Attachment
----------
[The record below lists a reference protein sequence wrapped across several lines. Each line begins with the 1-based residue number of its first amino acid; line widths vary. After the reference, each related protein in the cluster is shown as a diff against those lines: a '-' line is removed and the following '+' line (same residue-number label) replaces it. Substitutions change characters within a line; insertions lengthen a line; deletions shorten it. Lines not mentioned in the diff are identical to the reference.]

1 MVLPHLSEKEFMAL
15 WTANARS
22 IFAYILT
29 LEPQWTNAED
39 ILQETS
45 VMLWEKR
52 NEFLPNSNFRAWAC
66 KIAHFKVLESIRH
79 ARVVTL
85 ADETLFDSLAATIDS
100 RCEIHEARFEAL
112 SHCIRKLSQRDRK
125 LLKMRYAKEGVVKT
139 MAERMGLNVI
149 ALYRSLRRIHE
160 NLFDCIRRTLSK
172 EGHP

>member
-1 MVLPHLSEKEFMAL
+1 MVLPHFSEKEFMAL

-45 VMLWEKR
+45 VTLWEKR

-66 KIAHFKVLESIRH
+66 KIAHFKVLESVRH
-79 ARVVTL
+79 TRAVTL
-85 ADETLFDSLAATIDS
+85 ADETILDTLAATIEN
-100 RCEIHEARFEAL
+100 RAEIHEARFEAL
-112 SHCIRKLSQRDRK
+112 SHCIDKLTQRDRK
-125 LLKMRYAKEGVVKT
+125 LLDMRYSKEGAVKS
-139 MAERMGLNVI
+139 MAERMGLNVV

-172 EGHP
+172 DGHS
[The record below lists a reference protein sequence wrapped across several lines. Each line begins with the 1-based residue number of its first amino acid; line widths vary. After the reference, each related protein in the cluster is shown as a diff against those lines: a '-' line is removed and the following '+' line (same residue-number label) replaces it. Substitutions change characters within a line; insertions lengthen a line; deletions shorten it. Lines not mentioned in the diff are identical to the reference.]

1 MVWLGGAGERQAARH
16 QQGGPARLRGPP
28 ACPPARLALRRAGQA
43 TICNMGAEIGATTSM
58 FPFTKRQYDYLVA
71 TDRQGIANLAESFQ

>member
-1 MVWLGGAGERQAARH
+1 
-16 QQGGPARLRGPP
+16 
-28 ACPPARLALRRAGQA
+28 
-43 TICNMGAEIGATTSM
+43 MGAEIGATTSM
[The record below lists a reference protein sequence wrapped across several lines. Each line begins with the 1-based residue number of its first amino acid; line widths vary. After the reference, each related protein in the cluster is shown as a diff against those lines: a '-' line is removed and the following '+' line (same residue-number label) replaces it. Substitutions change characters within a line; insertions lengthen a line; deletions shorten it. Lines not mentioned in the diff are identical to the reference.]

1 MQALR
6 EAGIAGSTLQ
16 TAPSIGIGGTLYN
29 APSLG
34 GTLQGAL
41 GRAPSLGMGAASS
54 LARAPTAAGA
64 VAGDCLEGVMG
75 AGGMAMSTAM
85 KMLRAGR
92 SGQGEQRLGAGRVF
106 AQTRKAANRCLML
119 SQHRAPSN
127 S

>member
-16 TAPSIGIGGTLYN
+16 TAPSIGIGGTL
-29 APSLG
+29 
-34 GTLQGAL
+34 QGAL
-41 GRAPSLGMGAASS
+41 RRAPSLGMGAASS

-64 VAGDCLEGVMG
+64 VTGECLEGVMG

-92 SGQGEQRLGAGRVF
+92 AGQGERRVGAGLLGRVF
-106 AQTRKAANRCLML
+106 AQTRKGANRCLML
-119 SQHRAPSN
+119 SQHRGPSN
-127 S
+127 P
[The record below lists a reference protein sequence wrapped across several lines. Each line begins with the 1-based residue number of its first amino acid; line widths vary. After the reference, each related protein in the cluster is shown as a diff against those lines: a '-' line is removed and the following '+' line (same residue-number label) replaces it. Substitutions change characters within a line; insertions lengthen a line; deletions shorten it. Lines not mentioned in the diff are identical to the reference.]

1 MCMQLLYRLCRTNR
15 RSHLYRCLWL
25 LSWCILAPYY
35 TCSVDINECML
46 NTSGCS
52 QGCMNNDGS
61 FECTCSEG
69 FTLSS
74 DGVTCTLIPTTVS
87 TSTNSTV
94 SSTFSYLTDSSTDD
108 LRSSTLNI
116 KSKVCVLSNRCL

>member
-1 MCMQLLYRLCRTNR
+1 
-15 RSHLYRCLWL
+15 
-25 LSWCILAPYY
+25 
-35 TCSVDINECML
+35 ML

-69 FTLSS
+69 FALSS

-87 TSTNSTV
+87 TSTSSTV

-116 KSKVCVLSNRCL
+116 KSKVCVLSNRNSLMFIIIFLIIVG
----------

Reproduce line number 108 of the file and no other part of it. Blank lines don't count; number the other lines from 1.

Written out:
+15 